I am now 78, and I still cycle a lot. My wife was given her first bike (without gears) when she was a teenager. During her summer holidays, at the age of 16, she cycled hundreds of Kilometres in Germany and Austria accompanied by her vicar’s daughter, staying overnight at Youth Hostels etc.
I cannot really remember a time during my life when I didn’t cycle; I cycled to school (and that was during WW2 when there was plenty of enemy action going on around us). Now we use our bikes for leisure and pleasure, and most local journeys such as shopping. We enjoy cycle-touring, but largely abroad, where cyclists seem to be so much better catered for.
A bicycle need not be new, it need not be expensive; what ever it might cost is disproportionate to the pleasure it will bring.
In 1993 I was very seriously injured in a car crash, I was lucky to survive (only because I had been fairly fit), and it was thought that I might loose a leg, and that I would not walk again, after three months in hospital, I was out and in a wheelchair, able to hobble about on crutches I persuaded my son to help me onto a borrowed ladies bike, and he, and my wife, walked and then ran along side as I cycled a short distance on the flat cul-de-sac. They helped me dismount. We were all scared stiff in case I fell off. Although I was only able to peddle with one foot, but within a few days, I managed to achieve 24 km.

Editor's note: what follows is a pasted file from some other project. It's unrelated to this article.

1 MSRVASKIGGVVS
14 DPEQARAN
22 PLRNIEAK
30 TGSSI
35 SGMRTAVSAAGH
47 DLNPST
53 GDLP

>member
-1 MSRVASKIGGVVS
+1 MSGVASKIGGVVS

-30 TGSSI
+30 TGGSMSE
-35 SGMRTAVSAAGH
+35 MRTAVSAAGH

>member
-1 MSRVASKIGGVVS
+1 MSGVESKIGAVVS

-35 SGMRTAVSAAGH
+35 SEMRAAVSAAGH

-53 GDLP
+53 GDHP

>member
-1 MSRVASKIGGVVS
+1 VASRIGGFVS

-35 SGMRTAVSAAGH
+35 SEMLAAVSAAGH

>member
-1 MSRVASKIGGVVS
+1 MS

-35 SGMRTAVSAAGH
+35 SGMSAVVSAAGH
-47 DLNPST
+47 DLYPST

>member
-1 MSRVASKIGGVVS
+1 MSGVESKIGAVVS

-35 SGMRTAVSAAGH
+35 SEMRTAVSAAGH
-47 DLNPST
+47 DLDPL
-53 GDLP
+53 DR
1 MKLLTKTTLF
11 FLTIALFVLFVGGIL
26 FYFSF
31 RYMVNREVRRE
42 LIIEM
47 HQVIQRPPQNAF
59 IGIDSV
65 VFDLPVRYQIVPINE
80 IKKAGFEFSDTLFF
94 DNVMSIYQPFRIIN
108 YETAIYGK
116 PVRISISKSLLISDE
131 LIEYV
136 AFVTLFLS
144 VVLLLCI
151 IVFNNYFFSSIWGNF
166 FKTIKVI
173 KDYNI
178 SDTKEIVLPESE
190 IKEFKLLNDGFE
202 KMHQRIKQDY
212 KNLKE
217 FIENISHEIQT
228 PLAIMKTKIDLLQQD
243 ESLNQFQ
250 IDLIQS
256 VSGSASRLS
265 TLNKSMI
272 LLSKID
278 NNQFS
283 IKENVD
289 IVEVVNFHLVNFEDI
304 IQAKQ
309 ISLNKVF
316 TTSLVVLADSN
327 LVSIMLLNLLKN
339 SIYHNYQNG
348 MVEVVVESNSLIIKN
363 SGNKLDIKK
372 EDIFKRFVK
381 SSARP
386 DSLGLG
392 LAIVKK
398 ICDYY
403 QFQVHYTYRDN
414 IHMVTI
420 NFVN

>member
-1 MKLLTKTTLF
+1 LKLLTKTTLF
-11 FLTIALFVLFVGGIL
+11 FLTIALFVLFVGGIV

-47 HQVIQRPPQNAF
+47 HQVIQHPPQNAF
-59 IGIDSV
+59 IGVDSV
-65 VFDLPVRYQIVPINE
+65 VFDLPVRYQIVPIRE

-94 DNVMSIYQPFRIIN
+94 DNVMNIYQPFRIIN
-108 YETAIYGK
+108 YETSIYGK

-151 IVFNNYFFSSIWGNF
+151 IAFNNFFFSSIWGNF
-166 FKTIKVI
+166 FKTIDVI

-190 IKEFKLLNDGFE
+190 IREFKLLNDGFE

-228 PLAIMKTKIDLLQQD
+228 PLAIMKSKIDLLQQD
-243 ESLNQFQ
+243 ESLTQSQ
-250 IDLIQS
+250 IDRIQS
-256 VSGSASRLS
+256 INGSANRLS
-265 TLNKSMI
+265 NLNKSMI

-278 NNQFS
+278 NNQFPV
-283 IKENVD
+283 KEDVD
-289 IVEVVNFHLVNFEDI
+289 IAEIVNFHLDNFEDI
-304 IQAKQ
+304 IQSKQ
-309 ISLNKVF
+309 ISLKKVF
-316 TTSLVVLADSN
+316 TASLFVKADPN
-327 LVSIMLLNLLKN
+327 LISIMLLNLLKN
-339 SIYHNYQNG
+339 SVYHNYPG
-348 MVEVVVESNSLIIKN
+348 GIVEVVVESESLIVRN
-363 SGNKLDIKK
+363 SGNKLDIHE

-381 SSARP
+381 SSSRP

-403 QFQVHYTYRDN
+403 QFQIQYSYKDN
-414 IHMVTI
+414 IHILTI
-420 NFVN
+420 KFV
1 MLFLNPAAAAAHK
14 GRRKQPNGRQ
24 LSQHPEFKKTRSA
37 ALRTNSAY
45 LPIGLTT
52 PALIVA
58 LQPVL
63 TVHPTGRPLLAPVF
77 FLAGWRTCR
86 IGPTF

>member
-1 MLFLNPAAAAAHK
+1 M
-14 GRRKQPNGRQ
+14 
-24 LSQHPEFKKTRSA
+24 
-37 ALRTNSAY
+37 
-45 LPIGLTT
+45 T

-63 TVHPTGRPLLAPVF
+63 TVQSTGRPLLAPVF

Back home we removed the toe-clip from one pedal so that the foot of my damaged leg could slide on the pedal, and the other leg relied on the clip to keep the pedals in motion. After another operation on my knee to improve flexibility, I gradually and steadily improved; cycling further and further; to such an extent that in 1998 I rode a C2C ride the Mediterranean to the Baltic coasts, through France over the Jura Mountains into Switzerland, through Germany and the Czech Republic, and Germany again; a distance of about 3000km carrying camping gear. We have continued to tour abroad, have ridden several C2C rides, and recently cycled from our home in Ashford, to Berlin, via Harwich the Hook of Holland, and our last ride was along the Baltic coast into Poland.
I have no doubt that cycling has contributed greatly to my regaining health, and mobility (although I will never be 100% fit again). It is amazing how much a bicycle can improve the mobility of a frail or disabled person.
It only needs a short cycle ride to clear a headache, to invigorate the downhearted. Out in our beautiful countryside, astride a bike one is close to one’s environment, and one can meet interesting people along the way, which is not possible when entombed in a car. What’s more, parking is easy, and it’s free! - Ted Prangnell (via email)